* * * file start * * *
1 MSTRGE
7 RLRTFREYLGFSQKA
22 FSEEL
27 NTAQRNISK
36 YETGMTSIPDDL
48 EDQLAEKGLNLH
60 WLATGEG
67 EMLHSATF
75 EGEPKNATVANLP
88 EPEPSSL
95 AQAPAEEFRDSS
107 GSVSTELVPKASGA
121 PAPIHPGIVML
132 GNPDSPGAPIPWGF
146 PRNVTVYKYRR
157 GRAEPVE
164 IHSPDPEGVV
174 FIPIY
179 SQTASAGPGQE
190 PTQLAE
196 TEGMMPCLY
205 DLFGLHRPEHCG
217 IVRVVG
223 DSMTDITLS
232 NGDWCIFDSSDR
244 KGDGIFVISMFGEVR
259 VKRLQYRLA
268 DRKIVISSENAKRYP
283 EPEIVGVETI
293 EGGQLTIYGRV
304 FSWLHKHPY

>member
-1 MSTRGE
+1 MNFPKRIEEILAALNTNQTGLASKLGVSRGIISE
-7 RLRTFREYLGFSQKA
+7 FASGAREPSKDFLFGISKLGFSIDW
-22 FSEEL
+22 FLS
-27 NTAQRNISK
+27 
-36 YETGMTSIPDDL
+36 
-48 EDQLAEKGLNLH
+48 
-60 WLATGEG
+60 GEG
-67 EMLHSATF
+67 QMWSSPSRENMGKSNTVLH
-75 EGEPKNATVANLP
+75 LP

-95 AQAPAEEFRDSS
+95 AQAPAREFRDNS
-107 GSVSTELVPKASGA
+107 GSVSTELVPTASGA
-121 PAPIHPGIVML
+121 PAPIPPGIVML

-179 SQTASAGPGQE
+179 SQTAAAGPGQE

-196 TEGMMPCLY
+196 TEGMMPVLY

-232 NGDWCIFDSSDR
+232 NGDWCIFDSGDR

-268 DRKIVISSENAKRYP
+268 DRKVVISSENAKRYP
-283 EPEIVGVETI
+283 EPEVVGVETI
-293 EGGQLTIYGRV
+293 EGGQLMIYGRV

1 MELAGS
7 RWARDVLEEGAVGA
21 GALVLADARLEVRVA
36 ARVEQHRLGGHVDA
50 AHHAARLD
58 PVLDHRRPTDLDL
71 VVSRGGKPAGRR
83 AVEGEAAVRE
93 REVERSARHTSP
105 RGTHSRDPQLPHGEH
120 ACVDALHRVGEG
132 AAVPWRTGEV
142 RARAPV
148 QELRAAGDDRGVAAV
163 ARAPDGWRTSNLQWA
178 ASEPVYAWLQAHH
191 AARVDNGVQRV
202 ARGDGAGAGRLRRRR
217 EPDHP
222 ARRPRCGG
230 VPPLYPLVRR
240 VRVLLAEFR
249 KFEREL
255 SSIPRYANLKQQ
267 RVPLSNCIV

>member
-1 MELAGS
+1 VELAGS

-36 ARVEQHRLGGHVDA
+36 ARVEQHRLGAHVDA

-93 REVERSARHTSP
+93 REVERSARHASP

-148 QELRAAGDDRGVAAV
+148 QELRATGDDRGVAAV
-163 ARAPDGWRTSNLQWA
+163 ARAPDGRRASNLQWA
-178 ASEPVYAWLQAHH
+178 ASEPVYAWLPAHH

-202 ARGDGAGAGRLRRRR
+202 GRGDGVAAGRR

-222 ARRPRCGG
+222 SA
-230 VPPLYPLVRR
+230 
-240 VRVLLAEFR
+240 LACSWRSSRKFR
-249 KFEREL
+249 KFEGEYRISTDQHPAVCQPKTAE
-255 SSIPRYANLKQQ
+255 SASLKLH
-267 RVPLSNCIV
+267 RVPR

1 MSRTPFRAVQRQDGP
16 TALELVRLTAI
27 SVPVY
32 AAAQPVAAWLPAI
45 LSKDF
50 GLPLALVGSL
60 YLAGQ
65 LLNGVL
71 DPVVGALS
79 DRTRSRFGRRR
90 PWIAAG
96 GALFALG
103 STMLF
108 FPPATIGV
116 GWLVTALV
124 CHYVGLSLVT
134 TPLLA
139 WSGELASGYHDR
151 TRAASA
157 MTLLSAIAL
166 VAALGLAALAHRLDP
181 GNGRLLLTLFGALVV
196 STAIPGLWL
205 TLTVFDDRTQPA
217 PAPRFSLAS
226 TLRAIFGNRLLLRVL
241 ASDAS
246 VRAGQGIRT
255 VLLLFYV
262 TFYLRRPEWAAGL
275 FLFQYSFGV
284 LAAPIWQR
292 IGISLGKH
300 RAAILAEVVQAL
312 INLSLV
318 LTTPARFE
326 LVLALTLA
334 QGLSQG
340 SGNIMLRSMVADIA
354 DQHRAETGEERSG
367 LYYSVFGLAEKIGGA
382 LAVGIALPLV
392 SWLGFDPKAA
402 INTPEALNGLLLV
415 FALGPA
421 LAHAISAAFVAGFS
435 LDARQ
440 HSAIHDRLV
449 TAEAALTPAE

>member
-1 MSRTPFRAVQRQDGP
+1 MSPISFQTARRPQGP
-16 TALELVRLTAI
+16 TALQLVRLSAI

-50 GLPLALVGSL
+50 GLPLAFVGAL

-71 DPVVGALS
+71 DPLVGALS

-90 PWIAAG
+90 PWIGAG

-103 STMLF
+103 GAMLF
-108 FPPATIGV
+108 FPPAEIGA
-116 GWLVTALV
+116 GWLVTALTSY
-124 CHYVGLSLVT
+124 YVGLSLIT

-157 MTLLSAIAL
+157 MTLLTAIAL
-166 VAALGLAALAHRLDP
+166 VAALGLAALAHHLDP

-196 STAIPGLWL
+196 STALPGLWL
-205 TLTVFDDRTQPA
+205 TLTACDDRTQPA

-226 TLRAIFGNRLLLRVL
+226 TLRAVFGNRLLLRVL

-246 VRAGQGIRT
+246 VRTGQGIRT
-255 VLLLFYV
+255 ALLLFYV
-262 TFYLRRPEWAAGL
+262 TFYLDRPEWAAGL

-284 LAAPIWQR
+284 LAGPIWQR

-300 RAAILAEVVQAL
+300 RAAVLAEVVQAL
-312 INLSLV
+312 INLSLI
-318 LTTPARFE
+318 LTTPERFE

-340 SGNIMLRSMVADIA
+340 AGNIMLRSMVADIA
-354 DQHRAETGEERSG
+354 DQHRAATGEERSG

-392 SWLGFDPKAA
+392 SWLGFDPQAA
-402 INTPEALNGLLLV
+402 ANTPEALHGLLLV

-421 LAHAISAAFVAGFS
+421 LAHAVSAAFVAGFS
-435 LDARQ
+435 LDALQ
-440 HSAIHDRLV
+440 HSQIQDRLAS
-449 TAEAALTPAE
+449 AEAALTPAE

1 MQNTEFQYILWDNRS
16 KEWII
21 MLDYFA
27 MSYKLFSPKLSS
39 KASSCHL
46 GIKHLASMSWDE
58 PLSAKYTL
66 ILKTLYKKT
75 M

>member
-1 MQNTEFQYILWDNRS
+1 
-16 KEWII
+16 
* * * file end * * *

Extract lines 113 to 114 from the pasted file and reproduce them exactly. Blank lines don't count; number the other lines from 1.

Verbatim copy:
-240 VRVLLAEFR
+240 LACSWRSSRKFR